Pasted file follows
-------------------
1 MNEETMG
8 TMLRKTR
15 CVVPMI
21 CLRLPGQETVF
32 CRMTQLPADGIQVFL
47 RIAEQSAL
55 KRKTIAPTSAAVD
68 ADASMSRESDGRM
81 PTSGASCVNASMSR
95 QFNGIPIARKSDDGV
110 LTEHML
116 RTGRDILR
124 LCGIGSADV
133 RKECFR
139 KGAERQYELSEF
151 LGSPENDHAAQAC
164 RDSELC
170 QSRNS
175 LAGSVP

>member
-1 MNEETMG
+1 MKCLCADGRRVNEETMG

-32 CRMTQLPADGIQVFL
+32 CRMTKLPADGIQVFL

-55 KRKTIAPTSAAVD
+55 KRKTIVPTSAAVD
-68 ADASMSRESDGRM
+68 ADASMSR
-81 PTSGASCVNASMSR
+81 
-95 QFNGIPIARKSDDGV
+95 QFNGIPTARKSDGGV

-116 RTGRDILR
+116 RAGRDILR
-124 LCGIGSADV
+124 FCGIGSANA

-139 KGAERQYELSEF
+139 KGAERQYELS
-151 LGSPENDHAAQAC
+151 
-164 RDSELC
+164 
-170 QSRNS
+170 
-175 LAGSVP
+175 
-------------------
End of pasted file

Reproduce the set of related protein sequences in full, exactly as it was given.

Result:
1 MNEETMG
8 TMLRKTR
15 CVVPMI
21 CLRLPGQETVF
32 CRMTQLPADGIQVFL
47 RIAEQSAL
55 KRKTIAPTSAAVD
68 ADASMSRESDGRM
81 PTSGASCVNASMSR
95 QFNGIPIARKSDDGV
110 LTEHML
116 RTGRDILR
124 LCGIGSADV
133 RKECFR
139 KGAERQYELSEF
151 LGSPENDHAAQAC
164 RDSELC
170 QSRNS
175 LAGSVP

>member
-1 MNEETMG
+1 MKCLCADGRRVNEETMG

-32 CRMTQLPADGIQVFL
+32 CRMTKLPADGIQVFL

-55 KRKTIAPTSAAVD
+55 KRKTIVPTSAAVD
-68 ADASMSRESDGRM
+68 ADASMSR
-81 PTSGASCVNASMSR
+81 
-95 QFNGIPIARKSDDGV
+95 QFNGIPTARKSDGGV

-116 RTGRDILR
+116 RAGRDILR
-124 LCGIGSADV
+124 FCGIGSANA

-139 KGAERQYELSEF
+139 KGAERQYELS
-151 LGSPENDHAAQAC
+151 
-164 RDSELC
+164 
-170 QSRNS
+170 
-175 LAGSVP
+175 